Wednesday, 21 November 2018
HENLEY’S high street is performing better than people give it credit for, says the town manager.
Helen Barnett says she is fed up of the negative picture being painted of the town when the number of empty shops is falling.
There are currently 13 vacant units but seven of these are under offer.
Five premises are currently being marketed by their agents and landlords while one is being redeveloped because it is uninhabitable.
Two other shops are unable to be let because they are part of the ongoing Gardiner Place development in Market Place Mews.
Ms Barnett, who has been in post since September 2016, says residents need to be more positive.
She said: “We have a 3.1 per cent vacancy rate, way below the national average of 11 per cent, and most of the empty units are under offer. It is not a picture that people like to paint of our town.
“I wish more people would be more positive about it. We need to be positive to encourage more people to come.”
Ms Barnett presented the figures in a verbal report to a meeting of the town council’s town and community committee on Tuesday.
She said that work had finally begun on refitting the former Maison Blanc on the corner of Duke Street and Hart Street. The coffee shop, which has been closed since March last year, has been taken over by Harris + Hoole.
Ms Barnett revealed that there were three parties interested in taking over the Loch Fyne Seafood Bar and Grill which shut suddenly last month after almost two decades.
She also claimed that while shopping habits have changed, there is still demand for quality products and customer service.
Ms Barnett said: “Our vacancy rate is low but we need to improve our offer. Retail is changing but it is not all about buying things online, it is about having more of an experience.
“We don’t have footfall counters but I have spoken to several retailers who say that footfall is down but their profits are up year on year.”
Ms Barnett, a marketing expert whose role is to support the business community and increase footfall, said a vision for the town was needed.
However, this would only work if businesses and their landlords worked together with the support of residents.
She said: “You need to have a vision for the next 10 years, get everyone on board, including the landlords and the agents, and raise the bar. The retailers’ rates are ridiculously high.
“If you come at this from lots of different directions then you achieve nothing.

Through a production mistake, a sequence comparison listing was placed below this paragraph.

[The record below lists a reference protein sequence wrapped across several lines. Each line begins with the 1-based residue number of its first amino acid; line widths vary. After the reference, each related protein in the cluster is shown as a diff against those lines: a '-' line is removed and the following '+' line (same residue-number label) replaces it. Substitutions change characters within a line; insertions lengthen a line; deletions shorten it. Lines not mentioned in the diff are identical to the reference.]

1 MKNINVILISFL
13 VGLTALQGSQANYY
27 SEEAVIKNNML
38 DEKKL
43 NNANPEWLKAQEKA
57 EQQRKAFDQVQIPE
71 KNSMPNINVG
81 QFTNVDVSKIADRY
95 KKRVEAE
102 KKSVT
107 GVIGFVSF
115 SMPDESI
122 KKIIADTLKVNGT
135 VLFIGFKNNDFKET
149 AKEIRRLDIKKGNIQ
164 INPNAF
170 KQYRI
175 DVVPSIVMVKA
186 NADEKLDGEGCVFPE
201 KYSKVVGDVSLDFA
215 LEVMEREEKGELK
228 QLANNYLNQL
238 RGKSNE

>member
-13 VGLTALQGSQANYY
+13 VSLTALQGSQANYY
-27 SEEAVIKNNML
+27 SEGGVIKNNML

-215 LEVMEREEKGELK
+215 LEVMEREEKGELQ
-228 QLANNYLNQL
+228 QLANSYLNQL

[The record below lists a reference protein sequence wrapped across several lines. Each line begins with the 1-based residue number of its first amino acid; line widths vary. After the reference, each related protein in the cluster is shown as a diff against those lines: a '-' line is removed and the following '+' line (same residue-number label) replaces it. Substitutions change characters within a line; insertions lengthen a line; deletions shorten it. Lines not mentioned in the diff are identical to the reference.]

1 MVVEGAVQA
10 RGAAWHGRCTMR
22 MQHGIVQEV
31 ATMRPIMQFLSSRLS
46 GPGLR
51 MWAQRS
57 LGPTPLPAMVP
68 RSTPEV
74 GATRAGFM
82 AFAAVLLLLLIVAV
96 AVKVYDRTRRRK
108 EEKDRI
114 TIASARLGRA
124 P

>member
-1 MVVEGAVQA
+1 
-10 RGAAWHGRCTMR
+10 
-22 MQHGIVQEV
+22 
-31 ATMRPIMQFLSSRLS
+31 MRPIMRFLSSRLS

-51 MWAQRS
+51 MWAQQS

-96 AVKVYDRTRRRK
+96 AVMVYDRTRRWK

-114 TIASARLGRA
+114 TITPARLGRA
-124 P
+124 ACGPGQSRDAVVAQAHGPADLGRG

“It is about encouraging people who say we don’t have any shops to come here and shop.
“We have got so much going for us and we need to all work together to turn it into the best we can.
“Everyone compares us with Marlow but we have a lot more going for us than Marlow.
“What we need to do is tweak things and to put forward a plan.”
Ms Barnett believes Henley needs “a few” national chains to move in but often the shop units available aren’t big enough for them to consider while some are old and need refurbishing.
She said: “The retail landscape has changed considerably in the last 10 years and we have to be careful that we have the right kind of space.
“We have smaller shops and we need to attract a few national chains and more independents.
“We need variety but we don’t have those big units to attract those people. The problem is the actual space.”
Councillor David Nimmo Smith responded: “You have to have the right size of unit to attract people.
“Laura Ashley wanted to come to Henley for a long time before a unit of that size cropped up. I know of other national companies which want to come here.”
Meanwhile, Laurence Menswear and the Sole Man shoe repair shop in Duke Street, Henley, have improved their frontages using a grant from the council’s shop front improvement grant scheme.
Councillor Sam Evans said that she had seen about six shops in the town centre having a refit, adding: “It is fantastic to see those businesses take so much pride in how they look.”
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18 June 2018
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